When people in Kentucky or Ohio are ill enough to be admitted to a hospital, it’s logical for them to assume that they will not get sicker merely from being admitted to a hospital. However, a strain of drug-resistant bacteria known by the ominous nicknames researchers have given them — “superbugs” — is making a hospital visit potentially dangerous.
This summer, seven people died in an outbreak at the National Institutes of Health Clinical Center near the nation’s capital. Seven people also died at the University of Virginia Medical Center in an outbreak. However, these are not isolated cases; the bacteria have shown up in hospitals all across the country.
The bacteria have the ability to fight off the type of antibiotics that doctors and other health professionals use as a last resort against infection. Those with immune systems that are week, such as the elderly, are the natural targets for these bacteria. As of yet, researchers have been unable to find an effective cure for the aggressive bugs. And they are taking a severe toll: Some estimate the death rate of people who contract an infection from the bacteria at about 40 percent.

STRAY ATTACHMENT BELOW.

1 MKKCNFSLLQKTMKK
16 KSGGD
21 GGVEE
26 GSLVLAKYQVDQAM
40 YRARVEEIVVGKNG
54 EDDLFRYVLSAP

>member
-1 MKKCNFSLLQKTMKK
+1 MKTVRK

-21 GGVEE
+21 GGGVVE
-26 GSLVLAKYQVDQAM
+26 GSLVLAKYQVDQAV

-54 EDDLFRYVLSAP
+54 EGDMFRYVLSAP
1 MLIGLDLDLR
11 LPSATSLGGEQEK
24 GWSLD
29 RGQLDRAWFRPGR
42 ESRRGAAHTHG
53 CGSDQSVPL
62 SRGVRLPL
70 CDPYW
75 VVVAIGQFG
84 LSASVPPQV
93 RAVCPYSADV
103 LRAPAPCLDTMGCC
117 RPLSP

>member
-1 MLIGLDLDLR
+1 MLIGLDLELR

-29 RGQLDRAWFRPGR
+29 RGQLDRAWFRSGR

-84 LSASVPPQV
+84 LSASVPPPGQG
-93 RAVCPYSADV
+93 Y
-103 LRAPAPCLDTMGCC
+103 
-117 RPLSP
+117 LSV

At this stage of the game, researchers are on their heels trying to combat the superbugs. There aren’t yet any uniform guidelines for reporting outbreaks, and medical coding hasn’t caught up with the diagnosis yet either. So figuring out where it might strike next has become a virtual impossibility.
Another stumbling block might be drug companies. There is little incentive for them to create a new medicine that, once administered, effectively cures the patient. Money in the pharmaceutical industry is made from drugs that treat chronic illness and are taken for a person’s lifetime.
Source: USA Today, “Deadly ‘superbugs’ invade U.S. health care facilities,” Peter Eisler, Nov. 29, 2012
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